March 21-28: “Edward Tulane.” We’re super excited about this brand new Minnesota Opera production: an opera based on the YA novel by two-time Newbery Award winner (and Minneapolis resident) Kate DiCamillo, with music by Paola Prestini and libretto by Mark Campbell (“Silent Night,” “The Shining,” “The Manchurian Candidate,” “Dinner at Eight,” Skylark Opera’s “As One,” etc.). Edward Tulane is a china rabbit who falls overboard while vacationing on the RMS Queen Mary. Eric Simonson will direct and Lidiya Yankovskaya will lead the orchestra in the world premiere performances.
May 2-16: “Don Giovanni.” The Minnesota Opera last presented this Mozart masterpiece in 2005 – eons ago, sensitivity-wise. The Don is a serial womanizer, a rapist, and a killer. Let’s see what the opera does with him. Perhaps we can expect an extra-special sendoff into hell. American bass-baritone Seth Carico will play the role. He made a powerful impression as Joseph De Rocher in the opera’s “Dead Man Walking.”
Season packages are on sale now, with individual tickets available in August.
Now at the Film Society’s St. Anthony Main Theatre: “Free Solo.” Follow Alex Honnold as he climbs Yosemite’s El Capitan without a rope – all 3,200 vertical feet. (Pause to think how strong his fingers must be.) Filmed by Honnold’s friends E. Chai Vasarhelyi and Jimmy Chin, this nail-biting documentary is up for Best Documentary Feature in Sunday’s Oscars. If you missed it when it came and went at the IMAX at Minnesota Zoo – shortly before it closed – seeing it on a big screen is still a lot better than watching it on your iPad. FMI including trailer, times and tickets. Ends next Thursday, Feb. 28.
RESCHEDULED: at the History Theatre: A Conversation with Women Leaders in Twin Cities Theater. MPR’s Marianne Combs will moderate what’s sure to be a fascinating talk among the Jungle’s Sarah Rasmussen, Pillsbury House Theatre’s Faye Price and Ten Thousand Things’ Marcela Lorca. 7 p.m. Free and open to the public. UPDATE: Due to inclement weather, this event is postponed until Feb. 27.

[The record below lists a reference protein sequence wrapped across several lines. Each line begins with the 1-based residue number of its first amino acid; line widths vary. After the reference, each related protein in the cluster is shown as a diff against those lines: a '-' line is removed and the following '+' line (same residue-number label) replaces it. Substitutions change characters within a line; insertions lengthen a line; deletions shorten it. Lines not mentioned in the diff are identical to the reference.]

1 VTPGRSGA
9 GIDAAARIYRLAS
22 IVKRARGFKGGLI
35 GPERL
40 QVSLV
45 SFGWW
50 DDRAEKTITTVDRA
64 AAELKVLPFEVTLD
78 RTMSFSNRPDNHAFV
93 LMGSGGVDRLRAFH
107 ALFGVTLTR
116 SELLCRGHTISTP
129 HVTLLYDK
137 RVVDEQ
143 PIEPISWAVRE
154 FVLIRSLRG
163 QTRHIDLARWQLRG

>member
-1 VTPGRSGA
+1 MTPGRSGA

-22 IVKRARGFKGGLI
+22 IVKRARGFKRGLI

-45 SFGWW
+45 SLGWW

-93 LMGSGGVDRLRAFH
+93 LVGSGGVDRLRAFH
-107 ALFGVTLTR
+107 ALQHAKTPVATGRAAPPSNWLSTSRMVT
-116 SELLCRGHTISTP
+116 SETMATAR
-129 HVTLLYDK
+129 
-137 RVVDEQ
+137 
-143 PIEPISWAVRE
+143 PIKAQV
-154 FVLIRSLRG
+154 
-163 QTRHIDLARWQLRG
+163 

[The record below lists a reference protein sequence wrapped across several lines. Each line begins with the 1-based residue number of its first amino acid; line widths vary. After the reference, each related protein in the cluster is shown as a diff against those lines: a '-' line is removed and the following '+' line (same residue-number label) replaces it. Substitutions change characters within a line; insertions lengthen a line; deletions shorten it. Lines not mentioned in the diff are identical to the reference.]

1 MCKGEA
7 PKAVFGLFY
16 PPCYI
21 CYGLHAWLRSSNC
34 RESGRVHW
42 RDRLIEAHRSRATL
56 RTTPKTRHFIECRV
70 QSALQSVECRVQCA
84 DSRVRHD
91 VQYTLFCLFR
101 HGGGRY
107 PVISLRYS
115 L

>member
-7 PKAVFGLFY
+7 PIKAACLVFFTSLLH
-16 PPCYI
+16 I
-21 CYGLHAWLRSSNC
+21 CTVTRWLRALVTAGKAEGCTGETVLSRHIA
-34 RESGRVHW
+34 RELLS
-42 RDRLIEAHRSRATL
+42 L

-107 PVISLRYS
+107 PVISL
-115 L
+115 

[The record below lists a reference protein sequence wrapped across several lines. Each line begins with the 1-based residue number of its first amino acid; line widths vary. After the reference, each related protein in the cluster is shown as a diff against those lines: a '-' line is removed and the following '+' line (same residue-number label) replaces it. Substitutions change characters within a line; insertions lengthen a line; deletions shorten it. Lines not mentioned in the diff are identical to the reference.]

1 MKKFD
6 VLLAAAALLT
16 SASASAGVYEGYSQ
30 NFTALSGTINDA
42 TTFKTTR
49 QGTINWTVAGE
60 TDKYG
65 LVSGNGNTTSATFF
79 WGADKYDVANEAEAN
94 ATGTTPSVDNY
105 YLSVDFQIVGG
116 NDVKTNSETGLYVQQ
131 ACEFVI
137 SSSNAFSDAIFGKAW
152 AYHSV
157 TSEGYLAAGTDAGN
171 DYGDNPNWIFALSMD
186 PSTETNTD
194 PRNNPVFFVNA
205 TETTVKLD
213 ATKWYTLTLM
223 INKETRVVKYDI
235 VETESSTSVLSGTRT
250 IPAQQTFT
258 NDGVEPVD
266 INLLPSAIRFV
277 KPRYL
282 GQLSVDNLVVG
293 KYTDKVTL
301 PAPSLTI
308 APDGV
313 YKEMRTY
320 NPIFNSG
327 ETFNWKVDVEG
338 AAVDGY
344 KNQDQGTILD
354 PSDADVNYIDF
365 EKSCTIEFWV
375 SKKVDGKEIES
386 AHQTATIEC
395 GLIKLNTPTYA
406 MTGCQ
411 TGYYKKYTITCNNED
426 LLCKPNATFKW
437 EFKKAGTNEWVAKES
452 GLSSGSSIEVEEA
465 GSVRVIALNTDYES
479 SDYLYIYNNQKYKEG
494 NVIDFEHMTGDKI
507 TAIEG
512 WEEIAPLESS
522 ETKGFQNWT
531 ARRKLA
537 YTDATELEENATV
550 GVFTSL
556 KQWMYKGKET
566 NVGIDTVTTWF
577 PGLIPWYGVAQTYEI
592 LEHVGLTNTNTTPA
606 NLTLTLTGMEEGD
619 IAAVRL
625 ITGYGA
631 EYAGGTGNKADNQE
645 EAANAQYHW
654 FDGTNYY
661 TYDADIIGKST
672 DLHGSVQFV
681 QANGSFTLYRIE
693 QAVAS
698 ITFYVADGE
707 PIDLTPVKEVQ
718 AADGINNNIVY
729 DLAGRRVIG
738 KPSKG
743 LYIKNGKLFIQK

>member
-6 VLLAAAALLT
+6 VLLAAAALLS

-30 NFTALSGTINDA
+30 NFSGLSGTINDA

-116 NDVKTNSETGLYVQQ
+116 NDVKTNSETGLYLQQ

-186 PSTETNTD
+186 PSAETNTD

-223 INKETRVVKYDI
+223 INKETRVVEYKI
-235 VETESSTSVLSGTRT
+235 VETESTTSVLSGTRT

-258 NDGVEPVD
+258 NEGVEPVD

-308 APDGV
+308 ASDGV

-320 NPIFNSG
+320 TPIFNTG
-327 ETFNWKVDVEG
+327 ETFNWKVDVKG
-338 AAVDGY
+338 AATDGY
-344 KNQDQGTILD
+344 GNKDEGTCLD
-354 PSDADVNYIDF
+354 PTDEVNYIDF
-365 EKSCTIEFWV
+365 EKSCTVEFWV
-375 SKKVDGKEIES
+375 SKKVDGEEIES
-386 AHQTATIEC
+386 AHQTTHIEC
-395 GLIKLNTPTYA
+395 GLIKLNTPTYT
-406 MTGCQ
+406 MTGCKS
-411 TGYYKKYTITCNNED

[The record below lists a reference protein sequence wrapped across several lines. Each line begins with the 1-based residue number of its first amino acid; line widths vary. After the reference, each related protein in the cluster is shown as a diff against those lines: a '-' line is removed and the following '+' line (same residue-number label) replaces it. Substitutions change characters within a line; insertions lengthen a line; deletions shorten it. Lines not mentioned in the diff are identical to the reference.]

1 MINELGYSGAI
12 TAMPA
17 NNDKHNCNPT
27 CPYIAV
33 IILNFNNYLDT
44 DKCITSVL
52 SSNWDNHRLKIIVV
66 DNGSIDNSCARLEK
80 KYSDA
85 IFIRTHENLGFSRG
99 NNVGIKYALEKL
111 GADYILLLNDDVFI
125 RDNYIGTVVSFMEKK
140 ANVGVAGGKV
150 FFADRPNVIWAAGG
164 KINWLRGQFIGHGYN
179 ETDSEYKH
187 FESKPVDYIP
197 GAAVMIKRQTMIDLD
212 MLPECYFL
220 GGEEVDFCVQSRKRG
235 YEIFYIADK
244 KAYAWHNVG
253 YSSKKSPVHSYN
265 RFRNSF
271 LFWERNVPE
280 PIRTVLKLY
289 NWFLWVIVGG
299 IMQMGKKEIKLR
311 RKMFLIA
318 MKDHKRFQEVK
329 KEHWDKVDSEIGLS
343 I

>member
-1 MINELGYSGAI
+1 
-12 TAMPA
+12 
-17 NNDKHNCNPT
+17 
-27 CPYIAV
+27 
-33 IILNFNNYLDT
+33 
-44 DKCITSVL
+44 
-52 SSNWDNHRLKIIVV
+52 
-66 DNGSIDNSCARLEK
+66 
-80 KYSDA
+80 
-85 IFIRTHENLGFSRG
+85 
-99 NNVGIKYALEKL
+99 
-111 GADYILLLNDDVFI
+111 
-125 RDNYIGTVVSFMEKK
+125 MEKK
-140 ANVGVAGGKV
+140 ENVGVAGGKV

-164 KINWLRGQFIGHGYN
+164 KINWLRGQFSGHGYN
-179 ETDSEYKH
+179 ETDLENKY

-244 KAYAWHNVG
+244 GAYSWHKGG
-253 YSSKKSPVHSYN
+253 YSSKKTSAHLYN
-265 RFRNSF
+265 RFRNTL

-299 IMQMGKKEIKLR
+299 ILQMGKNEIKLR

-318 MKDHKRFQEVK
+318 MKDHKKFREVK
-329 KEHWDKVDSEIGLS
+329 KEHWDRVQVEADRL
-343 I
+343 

Thursday at Mia: Third Thursday: Afrofuturism. With the whole planet buzzing about Man Booker Prize winner Marlon James’ latest, “Black Leopard Red Wolf,” Afrofuturism is a perfect theme for Mia’s monthly party. No, James won’t be there, but poets will read, performers will perform, collaborative art and zine-making will happen, and Mia’s new exhibition “Mapping Black Identities” will be open and ready for visitors. 6-9 p.m. Free.
Thursday at the Machine Shop: The Westerlies. Schubert Club Mix presents the “accidental brass quartet” of two trumpets and two trombones – four musicians, all childhood friends, who translate music originally composed for piano into music that sounds written for trumpets and trombones. The program will include works by Debussy, Satie, and Ravel, Duke Ellington, Jason Moran, Aphex Twin and others. 7:30 p.m. FMI and tickets ($30). Here’s a Tiny Desk Concert they did for NPR in 2016. Pretty amazing.
Friday and Saturday at Orchestra Hall: Mozart’s Double Piano Concerto. Dutch master Edo de Waart, the orchestra’s music director from 1986-95, returns to lead a program that includes American composer Mason Bates’ Silicon Valley-inspired “Garages of the Valley,” Respighi’s Gregorian Chant-inspired “Church Windows,” and Mozart’s Concerto No. 10 in E-flat major for Two Pianos and Orchestra, featuring twin sisters Cristina and Michelle Naughton on a pair of Steinway grands, making their Minnesota Orchestra debut. 8 p.m. FMI and tickets ($30-102)